Helping young athletes achieve dreams of triathlon glory will be the lasting legacy of a 16-year-old sportsman who died earlier this year.

The Jack Boericke Foundation has already raised more than £20,000 since starting in June and aims to help youngsters get involved with the challenging running, swimming and riding sport which Barnes schoolboy Jack loved.

James Marler, 50, the founder of the foundation, said: “It was a tragic incident that happened but we want to hope something good can come out of it.”

Mr Marler, a keen triathlete himself, originally started the foundation under the name the Optima foundation but changed it in honour of Jack following the promising young athlete’s death. Jack died of a brain aneurysm on Friday, July 15.

Mr Marler said giving Jack a legacy seemed right, especially as the youngster had helped the foundation recruit new athletes and taken part in demonstration days.

He said: “It was really when Jack died that the foundation became an altogether more serious proposition.

“Jack was very fit and in good shape, it was just as we understand something that could have happened at any time without warning, it’s just something that happened and is very, very sad.

“Jack was such a keen athlete, such a good triathlete, naming the foundation after him seemed a perfect way of remembering him.”

The foundation acts as a charitable trust helping amateur athletes follow their passion for triathlons by assisting with equipment, training, and competition entry costs.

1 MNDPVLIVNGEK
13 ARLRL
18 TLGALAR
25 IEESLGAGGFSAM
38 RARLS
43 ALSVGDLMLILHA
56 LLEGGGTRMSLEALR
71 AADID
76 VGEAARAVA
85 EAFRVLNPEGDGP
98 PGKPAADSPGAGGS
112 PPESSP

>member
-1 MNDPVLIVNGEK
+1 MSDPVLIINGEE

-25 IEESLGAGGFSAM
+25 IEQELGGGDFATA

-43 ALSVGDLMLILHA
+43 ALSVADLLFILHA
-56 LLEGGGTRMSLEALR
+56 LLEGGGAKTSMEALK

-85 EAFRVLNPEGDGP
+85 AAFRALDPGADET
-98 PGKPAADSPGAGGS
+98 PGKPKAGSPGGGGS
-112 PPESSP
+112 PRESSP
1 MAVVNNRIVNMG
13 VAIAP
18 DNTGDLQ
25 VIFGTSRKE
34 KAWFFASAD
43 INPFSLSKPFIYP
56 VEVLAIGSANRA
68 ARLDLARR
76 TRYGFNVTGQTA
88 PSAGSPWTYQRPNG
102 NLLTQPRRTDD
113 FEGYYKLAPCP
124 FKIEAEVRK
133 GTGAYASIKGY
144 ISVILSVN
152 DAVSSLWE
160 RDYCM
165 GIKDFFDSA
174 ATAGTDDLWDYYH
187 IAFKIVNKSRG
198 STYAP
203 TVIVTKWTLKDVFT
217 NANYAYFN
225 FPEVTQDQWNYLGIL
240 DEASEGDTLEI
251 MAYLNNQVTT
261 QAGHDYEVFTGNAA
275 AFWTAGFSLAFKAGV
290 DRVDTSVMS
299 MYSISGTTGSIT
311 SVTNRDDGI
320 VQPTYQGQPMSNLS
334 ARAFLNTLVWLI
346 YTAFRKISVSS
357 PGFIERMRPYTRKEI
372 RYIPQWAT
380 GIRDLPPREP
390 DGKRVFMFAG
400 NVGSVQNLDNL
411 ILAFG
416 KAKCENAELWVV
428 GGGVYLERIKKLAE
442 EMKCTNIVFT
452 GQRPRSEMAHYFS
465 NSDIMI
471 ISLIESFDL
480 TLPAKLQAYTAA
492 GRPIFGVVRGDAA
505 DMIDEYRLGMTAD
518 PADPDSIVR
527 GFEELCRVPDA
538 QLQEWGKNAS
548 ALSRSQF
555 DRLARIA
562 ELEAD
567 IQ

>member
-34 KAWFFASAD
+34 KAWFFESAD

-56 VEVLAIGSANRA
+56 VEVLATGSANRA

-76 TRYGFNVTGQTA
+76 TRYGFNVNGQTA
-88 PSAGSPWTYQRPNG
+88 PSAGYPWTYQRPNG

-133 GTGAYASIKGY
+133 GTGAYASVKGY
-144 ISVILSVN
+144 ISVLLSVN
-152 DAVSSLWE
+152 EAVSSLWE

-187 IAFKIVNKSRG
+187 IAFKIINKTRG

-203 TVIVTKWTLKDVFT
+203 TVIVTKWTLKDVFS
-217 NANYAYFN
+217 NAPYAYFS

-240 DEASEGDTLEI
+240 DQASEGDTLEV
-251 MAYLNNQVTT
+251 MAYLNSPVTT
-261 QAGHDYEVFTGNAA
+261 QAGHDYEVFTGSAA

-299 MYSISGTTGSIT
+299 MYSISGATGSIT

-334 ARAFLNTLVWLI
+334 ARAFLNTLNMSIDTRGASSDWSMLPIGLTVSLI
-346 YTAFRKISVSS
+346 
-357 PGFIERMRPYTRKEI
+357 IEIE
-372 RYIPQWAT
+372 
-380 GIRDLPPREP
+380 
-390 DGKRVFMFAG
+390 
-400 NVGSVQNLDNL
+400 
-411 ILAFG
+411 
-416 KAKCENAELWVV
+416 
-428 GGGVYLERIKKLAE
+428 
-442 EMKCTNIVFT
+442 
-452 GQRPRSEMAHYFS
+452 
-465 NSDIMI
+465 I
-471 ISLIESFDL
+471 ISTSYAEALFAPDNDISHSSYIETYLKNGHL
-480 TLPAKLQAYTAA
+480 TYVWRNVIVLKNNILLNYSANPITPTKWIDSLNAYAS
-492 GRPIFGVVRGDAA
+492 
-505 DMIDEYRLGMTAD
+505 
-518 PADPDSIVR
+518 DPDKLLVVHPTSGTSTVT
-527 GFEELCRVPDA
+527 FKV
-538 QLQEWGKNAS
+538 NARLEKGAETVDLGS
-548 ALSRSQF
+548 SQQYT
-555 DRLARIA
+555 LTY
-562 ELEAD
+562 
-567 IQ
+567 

Aimed at helping youngsters in the Richmond and Kew areas, and particularly those with disabilities, the foundation is linked to Optima racing team and Optima training, in Kew.

Mr Marler, part of the Optima team which trains at pools in Chiswick, indoor cycling studios and Optima’s gym at Kew Bridge Arches, said providing grass roots funding for 10 to 14-year-olds was very important.

He said: “Triathlon is becoming one of the fastest growing sports in the UK and the most successful multi-sport in the UK which is underpinned by a huge grass roots focus.

"It can be quite expensive, so with youngsters with lots of other things to do and parents on strapped budgets it gets expensive.

“We just raise money to allow the youngsters in and around the borough who would otherwise have been put off the sport.”

To donate to the Jack Boericke foundation or offer support, visit